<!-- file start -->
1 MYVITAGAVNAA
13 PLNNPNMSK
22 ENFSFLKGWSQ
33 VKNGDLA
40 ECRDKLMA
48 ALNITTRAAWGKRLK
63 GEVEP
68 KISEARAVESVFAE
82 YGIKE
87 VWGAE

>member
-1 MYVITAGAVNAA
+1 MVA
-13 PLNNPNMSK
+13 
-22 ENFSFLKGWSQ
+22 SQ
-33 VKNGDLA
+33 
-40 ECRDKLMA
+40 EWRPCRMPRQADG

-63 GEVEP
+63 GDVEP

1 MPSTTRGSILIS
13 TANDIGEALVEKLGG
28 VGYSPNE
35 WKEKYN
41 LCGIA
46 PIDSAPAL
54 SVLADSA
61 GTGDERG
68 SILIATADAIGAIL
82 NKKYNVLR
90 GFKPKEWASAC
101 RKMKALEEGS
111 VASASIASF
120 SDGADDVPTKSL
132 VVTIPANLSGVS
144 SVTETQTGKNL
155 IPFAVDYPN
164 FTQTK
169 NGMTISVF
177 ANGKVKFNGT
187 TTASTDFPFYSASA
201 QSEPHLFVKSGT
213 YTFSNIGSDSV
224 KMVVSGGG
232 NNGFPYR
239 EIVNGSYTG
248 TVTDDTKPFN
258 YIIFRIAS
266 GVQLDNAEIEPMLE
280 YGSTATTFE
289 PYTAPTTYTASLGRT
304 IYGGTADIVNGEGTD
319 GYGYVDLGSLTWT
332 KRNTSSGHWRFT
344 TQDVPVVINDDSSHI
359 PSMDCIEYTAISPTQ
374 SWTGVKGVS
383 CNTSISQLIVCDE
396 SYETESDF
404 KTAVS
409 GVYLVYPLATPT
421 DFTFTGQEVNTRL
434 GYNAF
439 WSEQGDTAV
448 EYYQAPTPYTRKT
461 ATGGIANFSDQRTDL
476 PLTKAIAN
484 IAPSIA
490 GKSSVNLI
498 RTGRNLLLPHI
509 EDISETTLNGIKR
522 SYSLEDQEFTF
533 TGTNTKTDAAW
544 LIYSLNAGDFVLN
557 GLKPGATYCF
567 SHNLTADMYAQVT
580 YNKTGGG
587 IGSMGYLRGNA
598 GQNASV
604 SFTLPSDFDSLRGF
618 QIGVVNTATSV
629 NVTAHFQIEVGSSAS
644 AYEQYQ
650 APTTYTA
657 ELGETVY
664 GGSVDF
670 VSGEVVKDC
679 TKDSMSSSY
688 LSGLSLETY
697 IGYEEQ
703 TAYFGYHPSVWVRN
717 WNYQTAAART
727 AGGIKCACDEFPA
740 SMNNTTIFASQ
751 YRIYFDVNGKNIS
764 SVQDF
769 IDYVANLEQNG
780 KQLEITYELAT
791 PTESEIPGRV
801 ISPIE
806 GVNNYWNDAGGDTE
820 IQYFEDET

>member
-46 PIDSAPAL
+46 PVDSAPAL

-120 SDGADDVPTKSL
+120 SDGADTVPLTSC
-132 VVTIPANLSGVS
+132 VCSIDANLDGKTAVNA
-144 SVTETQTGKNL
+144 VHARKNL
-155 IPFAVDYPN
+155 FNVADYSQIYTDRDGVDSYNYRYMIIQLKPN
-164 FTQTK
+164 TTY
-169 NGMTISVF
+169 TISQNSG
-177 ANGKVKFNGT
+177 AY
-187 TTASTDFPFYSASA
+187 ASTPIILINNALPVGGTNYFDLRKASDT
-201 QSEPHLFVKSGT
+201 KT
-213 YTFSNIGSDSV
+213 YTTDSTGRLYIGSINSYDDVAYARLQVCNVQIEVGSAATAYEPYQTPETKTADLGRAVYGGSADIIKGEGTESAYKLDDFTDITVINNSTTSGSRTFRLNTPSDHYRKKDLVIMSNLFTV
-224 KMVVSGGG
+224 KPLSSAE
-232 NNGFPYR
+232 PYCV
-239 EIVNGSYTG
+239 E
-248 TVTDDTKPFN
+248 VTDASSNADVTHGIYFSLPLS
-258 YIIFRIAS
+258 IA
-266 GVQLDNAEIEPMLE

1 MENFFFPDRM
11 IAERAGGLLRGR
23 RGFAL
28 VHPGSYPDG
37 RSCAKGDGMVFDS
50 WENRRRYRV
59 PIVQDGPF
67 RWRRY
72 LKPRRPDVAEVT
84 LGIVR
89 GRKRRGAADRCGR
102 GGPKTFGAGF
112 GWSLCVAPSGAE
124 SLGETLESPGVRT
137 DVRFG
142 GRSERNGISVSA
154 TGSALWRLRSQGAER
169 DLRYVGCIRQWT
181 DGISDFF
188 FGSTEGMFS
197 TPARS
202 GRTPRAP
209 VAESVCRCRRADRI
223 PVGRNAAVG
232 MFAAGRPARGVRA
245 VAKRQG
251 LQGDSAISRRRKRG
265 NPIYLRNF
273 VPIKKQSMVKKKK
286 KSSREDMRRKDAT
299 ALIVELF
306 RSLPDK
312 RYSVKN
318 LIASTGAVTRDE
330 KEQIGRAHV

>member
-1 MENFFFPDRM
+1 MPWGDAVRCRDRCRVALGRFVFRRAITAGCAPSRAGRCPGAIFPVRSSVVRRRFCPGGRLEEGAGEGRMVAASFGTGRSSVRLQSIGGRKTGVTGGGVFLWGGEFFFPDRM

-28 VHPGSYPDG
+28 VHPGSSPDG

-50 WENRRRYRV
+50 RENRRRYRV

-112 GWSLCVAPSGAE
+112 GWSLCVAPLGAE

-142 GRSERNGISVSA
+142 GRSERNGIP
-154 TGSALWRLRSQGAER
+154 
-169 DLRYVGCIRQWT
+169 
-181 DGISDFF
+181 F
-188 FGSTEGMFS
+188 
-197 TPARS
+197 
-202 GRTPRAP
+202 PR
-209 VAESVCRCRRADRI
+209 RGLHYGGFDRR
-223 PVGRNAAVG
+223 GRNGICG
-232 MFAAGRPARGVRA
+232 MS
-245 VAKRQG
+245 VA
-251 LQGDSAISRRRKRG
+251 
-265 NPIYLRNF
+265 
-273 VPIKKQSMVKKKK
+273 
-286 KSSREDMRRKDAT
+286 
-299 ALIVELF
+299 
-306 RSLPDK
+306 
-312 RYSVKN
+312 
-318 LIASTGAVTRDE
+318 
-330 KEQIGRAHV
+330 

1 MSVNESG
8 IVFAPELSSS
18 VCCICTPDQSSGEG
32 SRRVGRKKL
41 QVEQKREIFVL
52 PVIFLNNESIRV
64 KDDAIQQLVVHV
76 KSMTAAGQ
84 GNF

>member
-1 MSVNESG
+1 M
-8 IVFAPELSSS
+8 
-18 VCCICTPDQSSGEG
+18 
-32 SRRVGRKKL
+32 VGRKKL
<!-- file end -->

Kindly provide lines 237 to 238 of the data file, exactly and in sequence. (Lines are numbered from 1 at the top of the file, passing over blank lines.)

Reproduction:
+8 
-18 VCCICTPDQSSGEG